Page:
• What is the quality of your food?
  • Is the room you sleep in a healthy space (lighting, mattress, electronics, noise, smells, moulds)?


  • Do you commit to a daily practice of awareness, philosophy, routine?
  • Take time to read new theories and concepts to develop thinking and brain health
  • Turn the television off and consider instead taking time to meditate or do a guided journey with HeadSpace or similar


  • How is your emotional body feeling?
  • Do you struggle to keep motivated?
  • Do you feel that you are being weighed down by stress, anxiety, tension, depression?
  • What daily habits are you following to ensure healthy mental space?
  • Are you


  • Do you move your body daily?
  • Are you maintaining physical wellness through daily bowel moments, massage, movement, taking time out from your desk


  • connect with your loved ones
  • maintain healthy communication and boundaries
  • create social interactions through support networks, groups, sports, voluntary work


  • Svadhyaya - Begin a path towards self study and truly getting to know ourselves.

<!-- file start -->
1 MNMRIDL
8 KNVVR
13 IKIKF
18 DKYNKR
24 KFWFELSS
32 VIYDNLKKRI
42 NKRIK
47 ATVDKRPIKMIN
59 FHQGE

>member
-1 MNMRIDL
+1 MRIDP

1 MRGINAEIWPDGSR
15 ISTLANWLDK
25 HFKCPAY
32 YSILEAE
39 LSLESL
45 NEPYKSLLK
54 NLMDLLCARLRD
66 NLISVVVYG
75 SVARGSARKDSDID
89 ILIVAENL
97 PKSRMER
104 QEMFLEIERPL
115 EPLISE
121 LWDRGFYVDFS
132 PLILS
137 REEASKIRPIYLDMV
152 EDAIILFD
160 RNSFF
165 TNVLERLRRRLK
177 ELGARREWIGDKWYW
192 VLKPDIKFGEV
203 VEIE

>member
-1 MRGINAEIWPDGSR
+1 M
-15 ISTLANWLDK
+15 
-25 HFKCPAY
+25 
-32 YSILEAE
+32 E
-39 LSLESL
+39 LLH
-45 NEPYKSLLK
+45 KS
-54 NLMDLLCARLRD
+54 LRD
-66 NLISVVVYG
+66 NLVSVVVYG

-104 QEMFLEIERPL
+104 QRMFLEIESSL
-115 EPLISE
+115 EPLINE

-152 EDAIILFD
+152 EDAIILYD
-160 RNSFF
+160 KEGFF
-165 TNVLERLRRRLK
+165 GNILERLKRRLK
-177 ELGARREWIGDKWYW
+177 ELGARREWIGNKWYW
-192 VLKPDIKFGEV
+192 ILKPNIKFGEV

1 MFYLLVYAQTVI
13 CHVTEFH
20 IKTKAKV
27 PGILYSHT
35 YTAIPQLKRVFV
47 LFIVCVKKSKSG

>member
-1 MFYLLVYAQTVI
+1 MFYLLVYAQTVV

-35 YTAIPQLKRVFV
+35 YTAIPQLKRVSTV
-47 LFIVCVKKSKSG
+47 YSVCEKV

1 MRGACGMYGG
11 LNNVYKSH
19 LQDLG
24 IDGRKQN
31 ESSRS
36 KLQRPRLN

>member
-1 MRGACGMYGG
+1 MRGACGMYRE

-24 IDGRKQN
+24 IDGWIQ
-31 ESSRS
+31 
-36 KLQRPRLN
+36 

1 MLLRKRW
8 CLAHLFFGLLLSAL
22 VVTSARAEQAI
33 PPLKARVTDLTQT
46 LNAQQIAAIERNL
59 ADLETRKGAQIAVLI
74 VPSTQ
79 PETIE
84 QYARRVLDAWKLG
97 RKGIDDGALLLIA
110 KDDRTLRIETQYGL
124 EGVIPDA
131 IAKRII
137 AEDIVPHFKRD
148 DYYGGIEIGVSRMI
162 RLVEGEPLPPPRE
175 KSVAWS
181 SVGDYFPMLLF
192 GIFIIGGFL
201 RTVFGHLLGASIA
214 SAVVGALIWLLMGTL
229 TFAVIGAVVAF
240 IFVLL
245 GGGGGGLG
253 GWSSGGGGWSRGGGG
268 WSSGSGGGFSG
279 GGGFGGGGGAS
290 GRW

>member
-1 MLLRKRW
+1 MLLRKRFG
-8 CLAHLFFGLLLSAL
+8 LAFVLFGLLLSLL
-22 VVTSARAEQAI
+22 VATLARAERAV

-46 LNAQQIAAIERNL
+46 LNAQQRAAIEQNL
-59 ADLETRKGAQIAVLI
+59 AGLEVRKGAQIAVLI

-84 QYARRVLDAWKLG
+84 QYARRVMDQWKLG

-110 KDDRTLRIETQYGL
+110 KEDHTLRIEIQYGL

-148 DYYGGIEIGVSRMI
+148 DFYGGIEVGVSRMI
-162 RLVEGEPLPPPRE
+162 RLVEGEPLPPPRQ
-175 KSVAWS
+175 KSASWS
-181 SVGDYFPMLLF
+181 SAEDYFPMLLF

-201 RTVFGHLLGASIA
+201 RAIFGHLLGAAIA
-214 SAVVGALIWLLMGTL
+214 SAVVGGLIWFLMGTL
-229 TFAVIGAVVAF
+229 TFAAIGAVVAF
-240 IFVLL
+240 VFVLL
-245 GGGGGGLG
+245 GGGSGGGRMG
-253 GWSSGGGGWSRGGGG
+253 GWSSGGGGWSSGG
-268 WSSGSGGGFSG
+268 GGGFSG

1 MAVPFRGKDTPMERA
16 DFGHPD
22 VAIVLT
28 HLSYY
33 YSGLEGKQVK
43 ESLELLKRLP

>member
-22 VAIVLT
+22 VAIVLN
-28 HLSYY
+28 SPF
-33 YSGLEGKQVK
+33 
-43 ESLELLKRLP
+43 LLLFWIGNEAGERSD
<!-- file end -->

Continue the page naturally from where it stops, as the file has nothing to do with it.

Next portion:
• enrol in a course that helps you to learn, grow and educate yourself to keep you interested in life
  • connect and communicate with others to keep your mind active with new ideas and concepts

Make a weekly plan

Attached is a 3 wk Wellbeing planner pdf. Download it and fill out the first three changes you're going to make over the next three weeks. Remember there is no pressure to do too much. This is a marathon not a sprint. Once the three weeks are up and if you've implemented change you should definitely see some positive results and realise the potential that a long term healthy lifestyle can offer.

Four more things that will improve your chances at success are:

  1. Get enough sleep so that you have the energy and motivation to implement your wellbeing plan.
  2. Have a good breakfast
  3. Create a playlist
  4. Reward yourself. If you go for your first run or brisk walk in the morning make sure to make yourself a delicious smoothie afterwards or if it was an evening run then reward yourself with a bath afterwards and don't forget to add the Epsom salts or magnesium flakes.

As you move through this program, each week you should feel lighter and brighter (after the initial cleansing period in the first two weeks). Start to watch for healthy changes to your physical appearance as well as your emotional and mental wellbeing. It takes years, if not decades to manifest illness however if we do the work and commit to making positive changes then our bodies will slowly reward us with more vitality. If we stick to the path of health, long term vitality is our vision. The key is progress and to keep consistently looking for areas in your life and diet that you can improve on.